SEBRING — County commissioners have an agreement with state officials on Vaughn Road in today’s consent agenda for their 9 a.m. meeting.
The consent agenda consists of items commissioners have previously discussed and over which they have no acknowledged disagreements and plan to approve en masse. However, commissioners have been known to pull items from that list for further discussion, and Vaughn Road has been on the table for a while.
Up until now, county officials thought they had an agreement with the Florida Department of Environmental Protection to fix the single-lane Vaughn Road bridge over Charlie Creek — at a cost of approximately $73,000 — split the cost with FDEP, then vacate the road to the state by way of Highlands Hammock State Park.
It would let the state park open its Equestrian Center and still leave the road with a usable bridge both for the horse riders, park vehicles and law enforcement officers with Florida Fish and Wildlife Conservation Commission.
County Administrator Randy Vosburg said at the May 7 meeting that he’d made the mistake of not getting everything in writing, because the state had balked on paying its half until after the county vacates the road, something the county didn’t want to do until getting paid.
It was a “lesson learned,” Vosburg said two weeks ago.
The county still has to hold public hearings on vacating that right of way, but county commissioners don’t expect much opposition to the matter. The Livingston family owns ranch land on both sides of the largely unused road, and attorney Robert Livingston told commissioners two weeks ago he’s fine with whatever agreement they reach with the state.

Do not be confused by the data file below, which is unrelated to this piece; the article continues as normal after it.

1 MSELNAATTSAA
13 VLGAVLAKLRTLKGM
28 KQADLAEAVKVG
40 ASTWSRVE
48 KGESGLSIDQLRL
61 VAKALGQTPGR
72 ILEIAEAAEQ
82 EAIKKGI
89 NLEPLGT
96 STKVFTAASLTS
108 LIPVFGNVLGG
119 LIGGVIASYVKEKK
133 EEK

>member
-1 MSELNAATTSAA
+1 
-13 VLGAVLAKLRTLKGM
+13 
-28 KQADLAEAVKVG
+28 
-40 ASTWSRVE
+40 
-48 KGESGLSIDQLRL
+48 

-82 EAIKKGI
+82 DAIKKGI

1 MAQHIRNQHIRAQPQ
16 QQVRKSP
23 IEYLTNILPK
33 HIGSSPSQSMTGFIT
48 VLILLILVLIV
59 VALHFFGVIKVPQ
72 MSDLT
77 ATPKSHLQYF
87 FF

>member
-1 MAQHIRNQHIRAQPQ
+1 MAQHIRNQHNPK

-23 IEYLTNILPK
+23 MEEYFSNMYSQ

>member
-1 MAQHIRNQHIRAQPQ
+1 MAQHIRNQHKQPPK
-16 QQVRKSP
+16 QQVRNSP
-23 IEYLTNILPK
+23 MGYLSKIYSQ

Under the agreement in front of the county right now, FDEP would be required to pay its half of the bridge cost — $36,943.33 — once the road vacation is complete.
In other business, the county will have a discussion on how to go about acquiring right of way in the Silver Fox subdivision to give residents on Mare Path a more secure, well-maintained way out of the subdivision that wouldn’t require them to drive over someone’s private land.
The most likely candidate for that right of way is Foal Path, a privately plowed road through private property done by a resident to give his neighbors a way out of their homes.
Another possible candidate would be along an ATV trail cut through private woods between roads in Orange Blossom Estates and Mare Path — to provide access and drainage.
County Engineer Clinton Howerton Jr. has said the county can’t do any road or drainage improvements in that area until it has dedicated right of way.
Drainage improvements, he said, would also have to align with results of a watershed study the county currently has under way for the area, through the Southwest Florida Water Management District.
Once the county had right of way in the area, residents can either hand it over to the county for maintenance or pay the county to make improvements, such as drainage, which is one of the reasons Foal Path has been such a difficult road.
During and after Hurricane Irma in 2017, Foal Path became slogged with mud and ruts, trapping some in the homes.
The ATV trail provided another problem: Funneling water and sediment from Orange Blossom Estates down Mare Path, washing out and rutting that road.
Residents in that area of Silver Fox subdivision have been talking with county officials about possible solutions since before Irma, but the storm and subsequent rainy season made the situation more urgent.